’Avaiki or Kuki Airani? Debate ‘very much alive’

Saturday July 20, 2019 Written by Published in Culture

Cook Islanders have nominated some of their favourite Maori names for this country.

 

The Ui Ariki has said it will consider a new name to replace the synthetic name, Kuki Airani. Any new name would sit alongside the English name, Cook Islands.

The Cook Islands News conducted an (entirely unscientific) Facebook poll, inviting people to indicate which names they thought best represented the nation.

The frontrunner yesterday, when the poll ended, was ‘Avaiki Roa. With 60 votes, it was ahead of ‘Avaiki on 25. Nuku Tere and Ara Enua received fewer votes.

But outweighing any of those individual alternatives was a strong voice from those who said we should stick with Kuki Airani.

Culture Minister Georgie Angene had hoped to meet with the Ui Ariki yesterday, but no meeting has yet been scheduled to discuss the proposed name change.

Fe’ena Buchanan is one person who supports the name ‘Avaiki.

“Not only is it a beautiful name, it’s how we are as a nation, it shows our roots and where we come from. Avaiki is a legendary land where Pacific people come from, it speaks well for us as a pacific nation, not a colonial one; it represents us as indigenous people and connects pacific island nations.”

Of those who preferred to keep the existing synthetic name, some said there were bigger issues that the country faces. Some were unimpressed by the alternatives and said although Kuki Airani was a coined Maori word, just to leave it be.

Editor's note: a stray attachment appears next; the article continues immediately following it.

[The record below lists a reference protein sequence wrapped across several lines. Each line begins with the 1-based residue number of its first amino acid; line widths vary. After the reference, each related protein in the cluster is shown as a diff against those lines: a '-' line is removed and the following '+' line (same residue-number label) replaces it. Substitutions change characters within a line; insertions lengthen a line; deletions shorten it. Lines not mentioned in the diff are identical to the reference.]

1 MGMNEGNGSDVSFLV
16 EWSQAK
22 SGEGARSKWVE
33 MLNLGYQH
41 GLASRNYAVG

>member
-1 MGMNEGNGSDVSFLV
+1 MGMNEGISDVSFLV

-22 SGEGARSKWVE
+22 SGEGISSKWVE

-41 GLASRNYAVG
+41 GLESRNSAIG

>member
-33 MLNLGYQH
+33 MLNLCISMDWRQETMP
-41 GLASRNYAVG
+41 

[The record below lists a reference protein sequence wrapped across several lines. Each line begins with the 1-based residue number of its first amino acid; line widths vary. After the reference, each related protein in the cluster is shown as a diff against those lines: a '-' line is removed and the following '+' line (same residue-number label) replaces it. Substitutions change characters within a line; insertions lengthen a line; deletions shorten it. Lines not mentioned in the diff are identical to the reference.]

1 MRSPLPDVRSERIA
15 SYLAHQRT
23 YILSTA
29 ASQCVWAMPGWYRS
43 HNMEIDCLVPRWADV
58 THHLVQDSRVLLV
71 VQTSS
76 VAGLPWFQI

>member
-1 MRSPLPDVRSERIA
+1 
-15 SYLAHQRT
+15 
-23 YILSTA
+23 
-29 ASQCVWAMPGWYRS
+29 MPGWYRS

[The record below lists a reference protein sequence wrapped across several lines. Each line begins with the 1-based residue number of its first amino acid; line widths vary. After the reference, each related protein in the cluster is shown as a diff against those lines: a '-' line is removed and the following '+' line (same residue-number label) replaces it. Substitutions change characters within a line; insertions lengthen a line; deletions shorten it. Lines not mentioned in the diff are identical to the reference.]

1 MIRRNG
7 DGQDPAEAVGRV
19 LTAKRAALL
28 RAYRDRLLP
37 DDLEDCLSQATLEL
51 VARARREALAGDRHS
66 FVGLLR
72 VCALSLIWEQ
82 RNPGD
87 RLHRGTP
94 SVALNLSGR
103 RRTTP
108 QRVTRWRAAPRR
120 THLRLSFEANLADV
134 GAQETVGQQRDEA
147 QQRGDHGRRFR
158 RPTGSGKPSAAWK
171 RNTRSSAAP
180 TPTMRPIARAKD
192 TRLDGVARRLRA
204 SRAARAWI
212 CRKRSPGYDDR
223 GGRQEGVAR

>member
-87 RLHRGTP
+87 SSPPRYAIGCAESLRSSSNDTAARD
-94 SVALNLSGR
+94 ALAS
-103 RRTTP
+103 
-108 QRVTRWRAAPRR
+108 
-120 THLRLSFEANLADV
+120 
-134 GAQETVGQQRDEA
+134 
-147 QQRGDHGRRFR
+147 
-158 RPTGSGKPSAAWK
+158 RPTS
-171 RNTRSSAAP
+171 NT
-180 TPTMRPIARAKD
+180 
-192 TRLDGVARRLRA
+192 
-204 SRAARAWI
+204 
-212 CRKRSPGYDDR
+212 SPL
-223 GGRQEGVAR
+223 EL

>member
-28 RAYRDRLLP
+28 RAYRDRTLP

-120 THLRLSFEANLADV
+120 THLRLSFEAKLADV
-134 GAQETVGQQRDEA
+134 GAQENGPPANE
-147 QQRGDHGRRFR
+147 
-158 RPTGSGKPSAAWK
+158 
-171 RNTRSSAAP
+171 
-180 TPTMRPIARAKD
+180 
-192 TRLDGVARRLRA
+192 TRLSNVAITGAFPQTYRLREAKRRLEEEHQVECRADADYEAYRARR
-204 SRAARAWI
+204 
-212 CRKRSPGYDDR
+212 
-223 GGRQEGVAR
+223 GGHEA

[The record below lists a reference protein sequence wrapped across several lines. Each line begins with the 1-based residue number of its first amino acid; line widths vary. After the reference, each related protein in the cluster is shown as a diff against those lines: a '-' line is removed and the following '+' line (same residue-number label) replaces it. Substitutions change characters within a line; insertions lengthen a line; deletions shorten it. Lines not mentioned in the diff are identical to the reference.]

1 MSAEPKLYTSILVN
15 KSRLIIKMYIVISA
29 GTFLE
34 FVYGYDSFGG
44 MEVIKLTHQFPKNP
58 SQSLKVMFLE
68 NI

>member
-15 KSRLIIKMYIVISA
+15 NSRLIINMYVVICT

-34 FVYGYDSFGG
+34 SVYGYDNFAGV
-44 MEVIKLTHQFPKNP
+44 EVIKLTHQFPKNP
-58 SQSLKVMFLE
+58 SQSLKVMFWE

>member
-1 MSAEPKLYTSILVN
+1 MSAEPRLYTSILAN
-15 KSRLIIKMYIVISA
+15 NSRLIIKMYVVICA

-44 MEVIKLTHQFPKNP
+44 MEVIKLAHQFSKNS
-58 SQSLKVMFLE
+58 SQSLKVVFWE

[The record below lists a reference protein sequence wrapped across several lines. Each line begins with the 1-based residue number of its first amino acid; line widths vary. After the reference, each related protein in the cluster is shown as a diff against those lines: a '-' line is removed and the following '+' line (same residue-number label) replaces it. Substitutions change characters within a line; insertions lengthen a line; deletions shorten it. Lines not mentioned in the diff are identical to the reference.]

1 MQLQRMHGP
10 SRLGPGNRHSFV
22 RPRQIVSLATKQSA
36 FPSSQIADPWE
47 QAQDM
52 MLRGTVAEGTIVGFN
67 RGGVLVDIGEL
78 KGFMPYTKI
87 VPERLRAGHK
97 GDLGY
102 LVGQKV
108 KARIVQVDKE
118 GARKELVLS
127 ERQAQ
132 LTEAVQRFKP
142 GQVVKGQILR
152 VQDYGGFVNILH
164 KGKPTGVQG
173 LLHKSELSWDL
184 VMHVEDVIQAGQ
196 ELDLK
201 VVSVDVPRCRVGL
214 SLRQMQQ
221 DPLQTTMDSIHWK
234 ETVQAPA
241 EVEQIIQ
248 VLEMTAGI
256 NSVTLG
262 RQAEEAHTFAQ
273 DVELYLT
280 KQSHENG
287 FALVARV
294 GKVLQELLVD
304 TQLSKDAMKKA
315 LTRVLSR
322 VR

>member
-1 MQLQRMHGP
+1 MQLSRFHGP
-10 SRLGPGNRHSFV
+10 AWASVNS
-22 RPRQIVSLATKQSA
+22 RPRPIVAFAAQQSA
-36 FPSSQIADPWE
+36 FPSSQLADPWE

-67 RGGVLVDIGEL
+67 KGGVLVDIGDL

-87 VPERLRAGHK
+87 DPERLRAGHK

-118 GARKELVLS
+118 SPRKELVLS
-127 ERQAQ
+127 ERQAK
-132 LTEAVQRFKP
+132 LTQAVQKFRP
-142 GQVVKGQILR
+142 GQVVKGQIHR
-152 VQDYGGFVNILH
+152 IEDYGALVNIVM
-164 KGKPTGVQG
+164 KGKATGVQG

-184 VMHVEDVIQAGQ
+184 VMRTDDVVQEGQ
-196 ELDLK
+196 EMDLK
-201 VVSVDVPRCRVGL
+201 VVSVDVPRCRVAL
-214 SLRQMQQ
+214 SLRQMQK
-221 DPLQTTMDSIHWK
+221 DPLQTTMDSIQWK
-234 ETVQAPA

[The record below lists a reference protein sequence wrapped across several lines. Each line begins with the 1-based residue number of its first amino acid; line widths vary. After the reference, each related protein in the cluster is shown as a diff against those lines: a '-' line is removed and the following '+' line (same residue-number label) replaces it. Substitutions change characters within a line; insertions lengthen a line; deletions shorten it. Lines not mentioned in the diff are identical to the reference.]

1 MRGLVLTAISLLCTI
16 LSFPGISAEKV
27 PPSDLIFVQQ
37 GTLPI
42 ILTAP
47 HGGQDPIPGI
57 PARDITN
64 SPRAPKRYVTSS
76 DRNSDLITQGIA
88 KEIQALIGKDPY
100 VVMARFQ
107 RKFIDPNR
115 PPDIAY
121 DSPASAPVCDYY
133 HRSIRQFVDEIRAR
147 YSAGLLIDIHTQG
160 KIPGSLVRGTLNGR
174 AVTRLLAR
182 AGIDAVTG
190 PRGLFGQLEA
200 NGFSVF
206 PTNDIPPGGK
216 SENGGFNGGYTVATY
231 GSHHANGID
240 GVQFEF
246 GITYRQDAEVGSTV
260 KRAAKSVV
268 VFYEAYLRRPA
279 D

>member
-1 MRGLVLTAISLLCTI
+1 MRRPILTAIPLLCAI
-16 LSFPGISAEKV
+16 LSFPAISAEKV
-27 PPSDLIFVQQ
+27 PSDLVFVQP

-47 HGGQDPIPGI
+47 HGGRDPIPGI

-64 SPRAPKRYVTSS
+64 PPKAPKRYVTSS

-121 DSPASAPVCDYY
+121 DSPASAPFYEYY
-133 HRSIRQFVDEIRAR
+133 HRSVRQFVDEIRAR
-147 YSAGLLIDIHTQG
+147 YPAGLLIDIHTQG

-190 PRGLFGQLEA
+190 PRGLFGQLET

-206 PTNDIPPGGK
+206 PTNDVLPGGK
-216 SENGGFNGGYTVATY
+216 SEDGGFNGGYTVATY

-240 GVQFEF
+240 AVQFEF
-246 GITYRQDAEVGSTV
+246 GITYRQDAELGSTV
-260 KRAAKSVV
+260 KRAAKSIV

The meeting that was tentatively scheduled yesterday with Minister George Angene and Clerk of the House of Ariki  Tupuna Rakanui did not go ahead, and Rakanui said the name change was not discussed yesterday.

“Although it is a matter that’s very much alive,” he added.

The water chlorination project and the Muri waste treatment project were discussed at yesterday’s meeting.

Paul Napa said it would be almost impossible to find a new name Maori name that represented all 15 islands. “My question is how we can now change it to anything correctly ‘Maori’ for our nation of separate Islands, only joined together by some cultural similarities but also for colonial administration convenience in the late 19th century.

“So I am a ‘leave it’ person as I don’t like any of the new names offered.”

The nation was named after British explorer James Cook who arrived to the islands in the 1700s.

A former British protectorate, the Cook Islands came under New Zealand's jurisdiction until becoming a self-governing nation in 1965; it remains in free association with New Zealand.

The name was enacted in the Cook Islands Act 1915 and the Constitution, a referendum to change the country’s name, flag and national anthem in 1994 was defeated.

Another defender of the existing name was Tere Carr, who called for ‘no change’.

“The House of Ariki role is to protect our people language and traditional customs, that is, focus on legislation of ancient Native customs to protect us from white man interpretations, ensuring real consultation with tangata enua before government poisons us with chemicals,” Carr said. “These are more important than a name change that destroys over 100 years of history, songs and identity ... for what? No improvement to life.”

Another person wrote: “Avaiki is a common historical for all of Polynesia, in the past, our spiritual homeland; so how can one Polynesian nation claim it for itself? But we have no other collective name as it was a colonial creation of boundary making without regard for our ‘discovered’ people's living here for centuries.”

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